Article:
The United States affiliate of the Organization Intersex International (OII)

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Viloria published in Narrative Inquiry in Bioethics

Viloria published in Narrative Inquiry in Bioethics

OII-USA E.D. Hida Viloria’s essay, “Promoting Health and Social Progress by Accepting and Depathologizing Benign Intersex Traits”, has been published in the Narrative Inquiry in Bioethics fall issue, which features a Narrative Symposium on Intersex.

From the NIB website’s description of the symposium:

What are the joys and heartaches faced by people diagnosed intersex? These symposium authors offer readers an honest look into their lives. The narrative symposium editors, Georgiann Davis and Ellen K. Feder, have brought together a powerful collection of personal stories for this issue. We are grateful to the commentary authors, Arlene Baratz and Katrina Karkazis, Ellen Feder, Joel E. Frader, and Lih-Mei Liao, for sharing their insights on these stories. –

We are very pleased to have been given this opportunity to share intersex experiences and perspectives in a medical journal, particularly Viloria’s  personally informed view that giving intersex children the right to physical integrity and self determination — as opposed to subjecting them to nonconsensual, medically unnecessary “normalizing” treatments — is beneficial. Viloria also astutely challenges the use of DSD terminology in the recent Association of American Medical Colleges’ report, Implementing Curricular and Institutional Health Care for Individuals Who Are LGBT, Gender Nonconforming, or Born with DSD, stating:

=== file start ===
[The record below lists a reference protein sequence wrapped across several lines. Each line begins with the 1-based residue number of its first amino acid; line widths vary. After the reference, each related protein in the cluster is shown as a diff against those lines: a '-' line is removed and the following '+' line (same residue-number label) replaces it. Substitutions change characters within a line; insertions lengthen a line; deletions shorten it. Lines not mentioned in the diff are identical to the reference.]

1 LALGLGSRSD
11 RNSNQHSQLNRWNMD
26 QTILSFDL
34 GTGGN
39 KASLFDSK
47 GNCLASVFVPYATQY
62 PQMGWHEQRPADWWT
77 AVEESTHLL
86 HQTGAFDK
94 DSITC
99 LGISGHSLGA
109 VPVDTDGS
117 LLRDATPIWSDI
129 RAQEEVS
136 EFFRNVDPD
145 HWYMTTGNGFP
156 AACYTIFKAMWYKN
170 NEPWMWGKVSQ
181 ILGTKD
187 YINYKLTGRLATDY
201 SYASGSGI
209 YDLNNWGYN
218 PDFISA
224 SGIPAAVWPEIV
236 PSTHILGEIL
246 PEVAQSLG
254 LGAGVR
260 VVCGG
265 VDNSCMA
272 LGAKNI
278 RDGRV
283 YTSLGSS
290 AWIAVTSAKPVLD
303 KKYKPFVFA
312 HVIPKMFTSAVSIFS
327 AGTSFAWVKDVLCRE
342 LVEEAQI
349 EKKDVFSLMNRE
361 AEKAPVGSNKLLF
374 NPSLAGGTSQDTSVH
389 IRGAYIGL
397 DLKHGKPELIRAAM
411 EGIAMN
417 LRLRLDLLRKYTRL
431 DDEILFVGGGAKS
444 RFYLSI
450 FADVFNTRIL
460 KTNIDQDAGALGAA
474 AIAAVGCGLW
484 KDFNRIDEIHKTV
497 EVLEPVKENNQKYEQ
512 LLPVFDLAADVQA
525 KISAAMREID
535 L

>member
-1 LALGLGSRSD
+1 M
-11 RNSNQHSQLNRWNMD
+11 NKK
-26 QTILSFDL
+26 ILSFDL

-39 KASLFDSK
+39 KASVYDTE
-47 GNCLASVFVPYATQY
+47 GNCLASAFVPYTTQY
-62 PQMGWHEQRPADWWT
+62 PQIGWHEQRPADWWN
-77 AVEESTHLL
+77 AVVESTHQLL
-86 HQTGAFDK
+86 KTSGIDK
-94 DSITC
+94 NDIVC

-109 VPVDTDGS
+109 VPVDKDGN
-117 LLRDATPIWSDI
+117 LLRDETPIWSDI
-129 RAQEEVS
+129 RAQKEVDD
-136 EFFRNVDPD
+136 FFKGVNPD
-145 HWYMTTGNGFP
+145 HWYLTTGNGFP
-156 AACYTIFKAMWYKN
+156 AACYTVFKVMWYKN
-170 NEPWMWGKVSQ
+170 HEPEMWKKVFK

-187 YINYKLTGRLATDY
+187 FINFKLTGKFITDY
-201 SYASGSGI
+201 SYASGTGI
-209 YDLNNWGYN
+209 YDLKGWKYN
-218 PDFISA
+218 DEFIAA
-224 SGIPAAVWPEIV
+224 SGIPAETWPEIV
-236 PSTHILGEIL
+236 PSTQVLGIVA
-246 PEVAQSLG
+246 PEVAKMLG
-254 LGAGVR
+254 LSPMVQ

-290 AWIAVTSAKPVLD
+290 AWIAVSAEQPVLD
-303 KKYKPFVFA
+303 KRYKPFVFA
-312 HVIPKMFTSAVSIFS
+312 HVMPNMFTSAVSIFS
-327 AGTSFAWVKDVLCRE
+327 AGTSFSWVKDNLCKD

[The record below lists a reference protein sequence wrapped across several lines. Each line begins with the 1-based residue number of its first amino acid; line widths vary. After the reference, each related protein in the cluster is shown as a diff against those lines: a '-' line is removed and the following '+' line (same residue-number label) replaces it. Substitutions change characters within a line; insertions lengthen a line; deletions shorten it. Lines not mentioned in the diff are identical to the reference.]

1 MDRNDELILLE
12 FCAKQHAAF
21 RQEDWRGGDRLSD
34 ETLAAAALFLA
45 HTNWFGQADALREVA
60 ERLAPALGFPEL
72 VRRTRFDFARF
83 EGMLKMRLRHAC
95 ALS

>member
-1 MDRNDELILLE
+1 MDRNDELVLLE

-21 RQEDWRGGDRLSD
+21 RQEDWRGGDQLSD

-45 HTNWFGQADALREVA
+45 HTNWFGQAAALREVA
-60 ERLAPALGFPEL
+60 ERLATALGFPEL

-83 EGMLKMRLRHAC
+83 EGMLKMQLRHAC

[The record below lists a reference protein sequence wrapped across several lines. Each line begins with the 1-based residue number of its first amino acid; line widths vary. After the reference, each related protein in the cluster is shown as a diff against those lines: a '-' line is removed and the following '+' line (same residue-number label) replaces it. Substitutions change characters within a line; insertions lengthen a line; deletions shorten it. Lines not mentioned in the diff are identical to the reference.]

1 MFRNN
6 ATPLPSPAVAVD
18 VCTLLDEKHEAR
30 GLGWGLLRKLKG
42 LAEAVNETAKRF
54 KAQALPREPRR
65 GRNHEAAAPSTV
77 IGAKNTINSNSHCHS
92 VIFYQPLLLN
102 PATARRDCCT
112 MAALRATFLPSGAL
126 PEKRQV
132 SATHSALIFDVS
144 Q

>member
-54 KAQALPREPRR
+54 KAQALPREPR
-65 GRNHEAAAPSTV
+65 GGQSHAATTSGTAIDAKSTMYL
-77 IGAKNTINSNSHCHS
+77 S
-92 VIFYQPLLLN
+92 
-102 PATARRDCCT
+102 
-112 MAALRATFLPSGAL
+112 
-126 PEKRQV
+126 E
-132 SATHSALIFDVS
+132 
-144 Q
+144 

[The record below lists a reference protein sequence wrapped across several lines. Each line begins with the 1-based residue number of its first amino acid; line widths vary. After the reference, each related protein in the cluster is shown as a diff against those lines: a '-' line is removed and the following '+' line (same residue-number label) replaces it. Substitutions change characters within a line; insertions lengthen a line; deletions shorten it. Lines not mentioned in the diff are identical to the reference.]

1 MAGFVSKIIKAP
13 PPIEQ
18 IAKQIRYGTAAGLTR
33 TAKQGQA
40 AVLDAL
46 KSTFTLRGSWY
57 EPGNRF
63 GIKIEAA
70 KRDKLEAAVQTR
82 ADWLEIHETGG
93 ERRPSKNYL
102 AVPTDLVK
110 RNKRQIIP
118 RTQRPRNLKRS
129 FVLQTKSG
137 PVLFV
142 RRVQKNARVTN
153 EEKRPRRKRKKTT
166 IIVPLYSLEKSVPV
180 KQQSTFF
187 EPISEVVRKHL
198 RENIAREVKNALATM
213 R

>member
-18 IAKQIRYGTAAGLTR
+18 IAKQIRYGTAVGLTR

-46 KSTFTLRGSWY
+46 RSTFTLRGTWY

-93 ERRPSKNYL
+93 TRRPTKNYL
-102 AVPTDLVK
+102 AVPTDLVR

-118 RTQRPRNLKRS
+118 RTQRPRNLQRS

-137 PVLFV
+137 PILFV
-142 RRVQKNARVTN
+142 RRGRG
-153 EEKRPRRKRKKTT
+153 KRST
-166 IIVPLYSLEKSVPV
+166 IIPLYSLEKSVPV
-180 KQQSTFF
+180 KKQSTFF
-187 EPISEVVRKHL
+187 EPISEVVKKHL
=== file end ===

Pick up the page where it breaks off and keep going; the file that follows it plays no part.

“I think it’s hurtful to our already marginalized community to be referred to as people with medical conditions when this is not how other communities are labeled. For example, the diagnostic term for being transgender is “gender dysphoria”, but transgender people are not called “individuals with gender dysphoria”. …the history of civil rights movements demonstrates that communities seeking equality don’t define themselves solely as being different from the norm or the dominant population. Rather, they use terms that positively describe their unique identities.”

For educational purposes for our readers and members who are healthcare providers, community educators and allies, and, of course, intersex individuals and their friends and families, the full essay is available here: Viloria NIB 2015. Please share widely with all who you believe would benefit!

Note: There is an error in the commentary article by Arlene Baratz and Katrina Karkazis, in which they included me in a sentence they wrote about “Emily and Laura”‘s experience that did not apply to me. They are both aware, have apologized, and a correction has been published in the online version of the article. :)

 

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